In this Book

The Fat Studies Reader
summary

Winner of the 2010 Distinguished Publication Award from the Association for Women in Psychology

Winner of the 2010 Susan Koppelman Award for the Best Edited Volume in Women’s Studies from the Popular Culture Association

We have all seen the segments on television news shows: A fat person walking on the sidewalk, her face out of frame so she can't be identified, as some disconcerting findings about the "obesity epidemic" stalking the nation are read by a disembodied voice. And we have seen the movies—their obvious lack of large leading actors silently speaking volumes. From the government, health industry, diet industry, news media, and popular culture we hear that we should all be focused on our weight. But is this national obsession with weight and thinness good for us? Or is it just another form of prejudice—one with especially dire consequences for many already disenfranchised groups?

For decades a growing cadre of scholars has been examining the role of body weight in society, critiquing the underlying assumptions, prejudices, and effects of how people perceive and relate to fatness. This burgeoning movement, known as fat studies, includes scholars from every field, as well as activists, artists, and intellectuals. The Fat Studies Reader is a milestone achievement, bringing together fifty-three diverse voices to explore a wide range of topics related to body weight. From the historical construction of fatness to public health policy, from job discrimination to social class disparities, from chick-lit to airline seats, this collection covers it all.

Edited by two leaders in the field, The Fat Studies Reader is an invaluable resource that provides a historical overview of fat studies, an in-depth examination of the movement's fundamental concerns, and an up-to-date look at its innovative research.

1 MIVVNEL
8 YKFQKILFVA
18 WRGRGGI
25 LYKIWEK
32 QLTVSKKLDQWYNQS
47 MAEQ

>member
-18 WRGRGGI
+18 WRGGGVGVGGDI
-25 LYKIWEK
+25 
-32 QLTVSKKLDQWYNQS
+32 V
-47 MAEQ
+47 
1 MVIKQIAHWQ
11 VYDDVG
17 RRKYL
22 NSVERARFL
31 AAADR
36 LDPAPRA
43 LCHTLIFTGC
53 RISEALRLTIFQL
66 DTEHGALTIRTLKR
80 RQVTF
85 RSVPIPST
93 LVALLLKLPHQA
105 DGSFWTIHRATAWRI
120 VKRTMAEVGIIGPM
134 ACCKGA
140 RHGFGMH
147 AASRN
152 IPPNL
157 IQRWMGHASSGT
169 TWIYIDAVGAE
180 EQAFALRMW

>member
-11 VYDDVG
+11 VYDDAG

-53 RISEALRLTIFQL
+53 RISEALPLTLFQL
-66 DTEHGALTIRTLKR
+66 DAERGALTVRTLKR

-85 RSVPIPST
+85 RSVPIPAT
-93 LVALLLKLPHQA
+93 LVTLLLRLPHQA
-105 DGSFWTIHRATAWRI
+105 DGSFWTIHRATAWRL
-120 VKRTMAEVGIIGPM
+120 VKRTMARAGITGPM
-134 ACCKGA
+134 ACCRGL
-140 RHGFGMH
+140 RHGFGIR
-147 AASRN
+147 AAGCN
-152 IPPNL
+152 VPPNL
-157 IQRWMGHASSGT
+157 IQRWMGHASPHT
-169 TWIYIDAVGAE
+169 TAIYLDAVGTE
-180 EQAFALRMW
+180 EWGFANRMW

Table of Contents

  1. Cover
  2. restricted access Download |
  1. Title Page, Copyright
  2. restricted access Download |
  1. Contents
  2. pp. v-viii
  3. restricted access Download |
  1. Foreword: Fat Studies: An Invitation to Revolution
  2. pp. xi-xxv
  3. restricted access Download |
  1. Acknowledgments
  2. p. xxvii
  3. restricted access Download |
  1. Introduction
  2. pp. 1-7
  3. restricted access Download |
  1. Part I: What Is Fat Studies? The Social and Historical Construction of Fatness
  2. p. 9
  3. restricted access Download |
  1. 1. The Inner Corset: A Brief History of Fat in the United States
  2. pp. 11-14
  3. restricted access Download |
  1. 2. Fattening Queer History: Where Does Fat History Go from Here?
  2. pp. 15-22
  3. restricted access Download |
  1. Part II: Fat Studies in Health and Medicine
  2. p. 23
  3. restricted access Download |
  1. 3. Does Social Class Explain the Connection Between Weight and Health?
  2. pp. 25-36
  3. restricted access Download |
  1. 4. Is “Permanent Weight Loss” an Oxymoron? The Statistics on Weight Loss and the National Weight Control Registry
  2. pp. 37-40
  3. restricted access Download |
  1. 5. What Is “Health at Every Size”?
  2. pp. 41-53
  3. restricted access Download |
  1. 6. Widening the Dialogue to Narrow the Gap in Health Disparities: Approaches to Fat Black Lesbian and Bisexual Women’s Health Promotion
  2. pp. 54-64
  3. restricted access Download |
  1. 7. Quest for a Cause: The Fat Gene, the Gay Gene, and the New Eugenics
  2. pp. 65-74
  3. restricted access Download |
  1. 8. Prescription for Harm: Diet Industry Influence, Public Health Policy, and the “Obesity Epidemic”
  2. pp. 75-87
  3. restricted access Download |
  1. 9. Public Fat: Canadian Provincial Governments and Fat on the Web
  2. pp. 88-96
  3. restricted access Download |
  1. 10. That Remains to Be Said: Disappeared Feminist Discourses on Fat in Dietetic Theory and Practice
  2. pp. 97-105
  3. restricted access Download |
  1. 11. Fatness (In)visible: Polycystic Ovarian Syndrome and the Rhetoric of Normative Femininity
  2. pp. 106-109
  3. restricted access Download |
  1. Part III: Fatness as Social Inequality
  2. pp. 111-112
  3. restricted access Download |
  1. 12. Fat Kids, Working Moms, and the “Epidemic of Obesity: ”Race, Class, and Mother Blame
  2. pp. 113-119
  3. restricted access Download |
  1. 13. Fat Youth as Common Targets for Bullying